Dark descent to ethics-free journalism

Nightcrawler(MA). Director: Dan Gilroy. Starring: Jake Gyllenhaal, Rene Russo, Riz Ahmed. 117 minutes

In the summer of 1997 the Los Angeles Times stretched the ethical presumptions of fly-on-the-wall journalism to near breaking point. According to the American Journalism Review in March 1998, the reporter and photographer behind the paper's 'Orphans of addiction' series watched as children as young as three 'were endangered and neglected time and time again by their drug-addicted parents'.

The story made for powerful reading, and led to at least one of the children being eventually rescued by Child Services. But 'at least four months elapsed from the time the Times found the children to the day after the series began', the AJR said. 'By the time the story came out, that kid could have been dead,' Michael Nash, then presiding judge of the Los Angeles County juvenile court, told the journal.

The 'intervention dilemma' is a perennial consideration for journalists and those who pay them. The desire to objectively document reality, to 'hold a mirror up to society' (in the words of the Times reporters) is a noble and vital function of news media. But the decision to intervene or not when lives are in danger ought to be dictated by robust personal and institutional ethics. In this instance the Times' decision to not intervene was questionable.

But what happens when those ethics are stripped away altogether, and replaced by the bottom line? Nightcrawler, the directorial debut of Californian filmmaker Gilroy, probes the inner workings of a ratings-chasing LA television news network whose bread and butter are sensationalised stories about accidents and class-based crime. They're not alone in this: they are just trying to keep up with their competitors.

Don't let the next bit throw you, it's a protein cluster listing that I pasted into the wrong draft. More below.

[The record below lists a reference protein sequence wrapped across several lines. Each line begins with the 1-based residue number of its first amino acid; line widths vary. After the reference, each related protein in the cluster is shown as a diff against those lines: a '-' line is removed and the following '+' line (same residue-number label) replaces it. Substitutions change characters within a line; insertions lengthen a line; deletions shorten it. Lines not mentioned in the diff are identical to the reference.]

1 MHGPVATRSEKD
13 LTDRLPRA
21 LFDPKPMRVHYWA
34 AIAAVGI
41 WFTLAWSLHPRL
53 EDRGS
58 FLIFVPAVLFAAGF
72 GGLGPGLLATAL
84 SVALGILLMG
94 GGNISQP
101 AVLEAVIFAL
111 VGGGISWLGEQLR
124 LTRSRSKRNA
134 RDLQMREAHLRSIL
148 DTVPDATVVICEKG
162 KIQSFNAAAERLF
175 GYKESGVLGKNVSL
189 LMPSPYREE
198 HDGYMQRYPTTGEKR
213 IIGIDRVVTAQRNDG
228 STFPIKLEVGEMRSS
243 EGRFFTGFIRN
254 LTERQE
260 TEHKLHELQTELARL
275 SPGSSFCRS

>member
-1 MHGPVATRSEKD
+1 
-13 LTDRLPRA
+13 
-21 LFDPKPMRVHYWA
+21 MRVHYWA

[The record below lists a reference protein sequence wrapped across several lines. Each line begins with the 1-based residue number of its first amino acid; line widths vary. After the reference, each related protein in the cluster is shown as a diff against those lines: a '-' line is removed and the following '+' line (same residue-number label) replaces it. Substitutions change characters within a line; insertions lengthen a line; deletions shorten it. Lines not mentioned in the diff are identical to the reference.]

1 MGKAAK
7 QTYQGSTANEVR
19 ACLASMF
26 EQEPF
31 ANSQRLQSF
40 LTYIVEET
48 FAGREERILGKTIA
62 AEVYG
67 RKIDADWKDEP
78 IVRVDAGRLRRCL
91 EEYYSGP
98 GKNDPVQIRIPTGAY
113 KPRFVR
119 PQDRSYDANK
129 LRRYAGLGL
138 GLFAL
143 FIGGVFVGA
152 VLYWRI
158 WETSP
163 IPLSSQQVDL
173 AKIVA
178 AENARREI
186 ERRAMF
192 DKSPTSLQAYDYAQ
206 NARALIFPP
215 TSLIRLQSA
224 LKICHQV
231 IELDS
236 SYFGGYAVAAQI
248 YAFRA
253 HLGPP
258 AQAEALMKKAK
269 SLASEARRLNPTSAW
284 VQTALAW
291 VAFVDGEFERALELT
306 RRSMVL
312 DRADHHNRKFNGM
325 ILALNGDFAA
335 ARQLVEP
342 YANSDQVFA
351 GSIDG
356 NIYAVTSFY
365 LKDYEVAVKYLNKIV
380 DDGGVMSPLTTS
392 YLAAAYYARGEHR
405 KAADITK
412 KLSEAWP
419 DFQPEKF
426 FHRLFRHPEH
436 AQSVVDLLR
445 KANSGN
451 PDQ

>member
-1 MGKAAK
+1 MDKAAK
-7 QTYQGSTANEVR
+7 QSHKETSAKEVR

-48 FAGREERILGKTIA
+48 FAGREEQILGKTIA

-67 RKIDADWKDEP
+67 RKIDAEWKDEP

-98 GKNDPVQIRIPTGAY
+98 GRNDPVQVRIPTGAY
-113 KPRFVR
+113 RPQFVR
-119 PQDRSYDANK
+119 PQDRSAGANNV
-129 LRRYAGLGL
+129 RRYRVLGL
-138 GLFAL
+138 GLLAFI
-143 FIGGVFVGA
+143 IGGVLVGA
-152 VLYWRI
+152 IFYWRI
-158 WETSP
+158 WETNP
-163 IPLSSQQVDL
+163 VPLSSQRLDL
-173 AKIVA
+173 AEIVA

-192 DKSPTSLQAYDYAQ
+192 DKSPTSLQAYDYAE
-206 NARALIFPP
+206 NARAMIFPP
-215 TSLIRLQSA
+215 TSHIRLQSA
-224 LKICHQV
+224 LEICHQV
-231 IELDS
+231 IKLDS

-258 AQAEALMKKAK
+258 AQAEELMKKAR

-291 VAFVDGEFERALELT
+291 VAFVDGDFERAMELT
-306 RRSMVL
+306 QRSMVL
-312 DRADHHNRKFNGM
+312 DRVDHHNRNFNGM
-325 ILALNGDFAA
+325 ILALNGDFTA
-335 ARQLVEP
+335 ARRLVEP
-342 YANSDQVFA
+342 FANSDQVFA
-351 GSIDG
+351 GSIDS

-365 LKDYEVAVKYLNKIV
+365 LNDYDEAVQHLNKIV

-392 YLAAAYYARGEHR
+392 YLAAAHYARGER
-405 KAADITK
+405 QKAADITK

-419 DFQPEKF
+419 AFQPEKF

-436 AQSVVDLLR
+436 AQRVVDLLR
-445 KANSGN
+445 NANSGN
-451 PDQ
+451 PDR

'Is there a problem with us running this?' veteran producer Nina Romina (a formidable Russo) asks a colleague regarding one piece of grainy, gory crime scene footage. 'You mean legally?' said colleague replies. 'No, morally,' Nina spits sarcastically. Hers is in fact a morally bankrupt world. Ethical questions are raised only by skittish offsiders, whose qualms are quickly quashed by the necessity for higher ratings.

It proves to be the kind of world where a person like Louis Bloom can thrive. Gyllenhaal brings an easy smile and cold, dead eyes to his portrayal of a resourceful and ambitious sociopath who raises himself from petty thief to the rank of nightcrawler — a cameraman who specialises in shooting the aftermath of road accidents and violent crimes, and selling the footage to news networks.

Louis has the personality profile to match the job title. He is well aware of the value of his sordid work to those who pay him, lucratively, to do it. He uses this to manipulate Nina professionally and sexually. He has delusions of grandeur, too, increasingly influencing the scenarios he shoots in order to maximise their artistic and financial merit. His faith in Nina's cynicism pays off: she laps it up.

Nightcrawler is a jet-black satire that, like Scorsese's The Wolf of Wall Street, paints a world where the evil and the corrupt are allowed to thrive, because their evil and corruption stem from the same kinds of preoccupations with material comfort that are simply the hallmarks of unreconstructed Western society. Nina's desire for job security and Louis' for wealth and fame are all too relatable.

And like Wolf it is laced with humour; Louis' faux-managerial interactions with his hapless intern Rick (Ahmed) are downright hilarious. This makes Louis engagingly likeable, but doesn't change the fact that he, the film's hero, is merely a sympathetic villain. Just as Scorsese's film tacitly implicated us in the excesses of Wall Street, Gilroy's demands discernment in what we consume as news.


Tim KroenertTim Kroenert is assistant editor of Eureka Street.

Topic tags: Tim Kroenert, Nightcrawler, Dan Gilroy, Jake Gyllenhaal, Rene Russo

 

 

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